He then broke down some ways for creators to “stay afloat” during this time, noting that risk plays a big factor when it comes to putting something new together. “These programs push real boundaries and tell the stories of the marginalized, under-represented groups. They breach tough topics and revel in ruffling feathers. Amazon’s Transparent pushes the envelope and has earned a dedicated viewer base and critical acclaim not just because of its timeliness and storytelling, but also for its fearless tackling of previously-untouched issues surrounding gender identity and society’s collective (mis)understandings of the transgendered community,” he said.

On the broadcast TV side, The CW’s underdog Jane the Virgin survived the muddy waters because it wasn’t afraid to bring a Spanish-speaking family of flawed women to prime time and tackle political issues like immigration reform. Audiences have reacted to this risk-taking very positively. If you want to survive a burst of the content bubble, consider the risks when it comes to whose stories you are telling, and how you are choosing to tell them.”

Digital programming also provides the opportunity “to take risks in how we distribute that content. It’s become obvious that digital has destroyed the concept of “primetime” or even set schedules in general. It means the consumer gets to choose when, where and how they interact with the content. It also means that we have to adapt, analyze and predict these patterns, and use that understanding to get creative with our windowing and scheduling strategies.” Certainly food for thought for not only creators, but how marketers put together campaigns to give this content the proper exposure it deserves.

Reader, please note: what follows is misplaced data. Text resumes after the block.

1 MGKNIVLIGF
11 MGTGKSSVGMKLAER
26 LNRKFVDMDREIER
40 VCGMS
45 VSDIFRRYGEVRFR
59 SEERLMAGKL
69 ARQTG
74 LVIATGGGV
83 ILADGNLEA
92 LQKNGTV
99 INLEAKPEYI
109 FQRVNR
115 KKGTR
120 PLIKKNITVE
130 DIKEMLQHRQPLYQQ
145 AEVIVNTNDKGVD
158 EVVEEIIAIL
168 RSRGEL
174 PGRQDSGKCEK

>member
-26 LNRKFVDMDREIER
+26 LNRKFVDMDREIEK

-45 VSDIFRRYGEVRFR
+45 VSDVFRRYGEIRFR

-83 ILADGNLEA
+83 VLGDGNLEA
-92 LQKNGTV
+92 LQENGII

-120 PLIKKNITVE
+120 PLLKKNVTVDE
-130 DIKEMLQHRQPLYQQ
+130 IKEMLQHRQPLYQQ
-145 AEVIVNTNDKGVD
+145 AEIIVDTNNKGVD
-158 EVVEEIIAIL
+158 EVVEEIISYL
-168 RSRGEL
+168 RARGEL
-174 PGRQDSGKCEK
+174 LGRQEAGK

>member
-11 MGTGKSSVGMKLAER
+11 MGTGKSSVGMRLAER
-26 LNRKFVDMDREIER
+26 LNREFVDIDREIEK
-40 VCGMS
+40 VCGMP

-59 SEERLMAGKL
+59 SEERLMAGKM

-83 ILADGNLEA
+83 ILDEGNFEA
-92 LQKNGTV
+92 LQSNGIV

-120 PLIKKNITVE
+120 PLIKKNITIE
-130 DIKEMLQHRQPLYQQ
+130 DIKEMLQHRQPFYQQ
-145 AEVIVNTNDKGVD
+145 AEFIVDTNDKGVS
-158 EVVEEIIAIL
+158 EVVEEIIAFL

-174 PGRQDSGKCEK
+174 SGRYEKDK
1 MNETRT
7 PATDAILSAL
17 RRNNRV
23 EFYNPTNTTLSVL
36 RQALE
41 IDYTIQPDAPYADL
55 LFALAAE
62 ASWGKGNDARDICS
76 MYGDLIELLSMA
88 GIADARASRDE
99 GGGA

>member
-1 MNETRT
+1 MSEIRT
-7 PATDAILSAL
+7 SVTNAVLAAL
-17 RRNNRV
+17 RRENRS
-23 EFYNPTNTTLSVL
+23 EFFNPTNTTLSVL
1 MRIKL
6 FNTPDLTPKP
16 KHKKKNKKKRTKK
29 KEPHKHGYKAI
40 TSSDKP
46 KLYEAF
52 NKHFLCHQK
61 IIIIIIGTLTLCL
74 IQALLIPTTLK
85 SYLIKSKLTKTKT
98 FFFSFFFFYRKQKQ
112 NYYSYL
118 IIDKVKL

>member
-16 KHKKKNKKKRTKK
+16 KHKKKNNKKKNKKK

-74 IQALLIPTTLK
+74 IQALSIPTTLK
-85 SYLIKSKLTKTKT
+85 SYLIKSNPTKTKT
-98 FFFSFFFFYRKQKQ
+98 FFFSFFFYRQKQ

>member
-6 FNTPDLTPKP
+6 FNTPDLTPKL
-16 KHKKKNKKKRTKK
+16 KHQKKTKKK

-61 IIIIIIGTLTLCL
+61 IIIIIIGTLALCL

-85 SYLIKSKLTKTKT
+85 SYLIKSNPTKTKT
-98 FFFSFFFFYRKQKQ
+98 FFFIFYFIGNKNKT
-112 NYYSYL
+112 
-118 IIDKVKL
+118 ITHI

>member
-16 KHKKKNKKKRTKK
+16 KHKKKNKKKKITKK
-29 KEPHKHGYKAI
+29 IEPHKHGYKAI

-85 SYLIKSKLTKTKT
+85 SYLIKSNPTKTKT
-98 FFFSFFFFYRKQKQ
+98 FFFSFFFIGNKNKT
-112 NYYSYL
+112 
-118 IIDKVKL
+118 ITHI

Hayden concluded, “With so many options, it is astounding that we keep repeating ourselves. No one can watch all 400 of the scripted shows produced in 2015, but that doesn’t mean they were a waste and that we can’t learn from them. Quality will always win over quantity, but we also should celebrate the advances that we have made in scripted during this boom while being ready for the reckoning that looms. The bubble will inevitably burst, but in its aftermath the survivors will be those with the strongest content that will push us to evolve even further.”

Adding some fuel to the conversation, News Corp. co-chairman Lachlan Murdoch recently spoke with Variety on the subject, expressing, “It is a golden age, and there is a huge amount of choice,” he said. ”I think that as long as it is fragmented in straight delivery, where you have thousands of channels, whether it is linear broadcasting or over the top, whether it is Netflix or Hulu, or obviously on cable television, there is going to remain a demand for high-quality content. So I wouldn’t personally characterize that as a bubble at all. Consumers are demanding choice and that is going to continue for as long as we can see.”

For now, consumers are enjoying the variety of shows. It’s certainly a high point for original programming, even with “bubble” lining.